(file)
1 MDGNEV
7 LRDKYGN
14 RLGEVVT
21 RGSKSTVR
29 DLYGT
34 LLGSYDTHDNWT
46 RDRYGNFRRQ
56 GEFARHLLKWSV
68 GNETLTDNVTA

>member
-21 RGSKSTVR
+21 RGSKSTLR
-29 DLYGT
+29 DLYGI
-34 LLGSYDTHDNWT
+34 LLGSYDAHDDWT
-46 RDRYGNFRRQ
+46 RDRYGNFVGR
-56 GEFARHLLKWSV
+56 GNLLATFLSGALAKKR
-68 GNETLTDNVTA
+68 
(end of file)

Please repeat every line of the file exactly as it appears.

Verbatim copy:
1 MDGNEV
7 LRDKYGN
14 RLGEVVT
21 RGSKSTVR
29 DLYGT
34 LLGSYDTHDNWT
46 RDRYGNFRRQ
56 GEFARHLLKWSV
68 GNETLTDNVTA

>member
-21 RGSKSTVR
+21 RGSKSTLR
-29 DLYGT
+29 DLYGI
-34 LLGSYDTHDNWT
+34 LLGSYDAHDDWT
-46 RDRYGNFRRQ
+46 RDRYGNFVGR
-56 GEFARHLLKWSV
+56 GNLLATFLSGALAKKR
-68 GNETLTDNVTA
+68 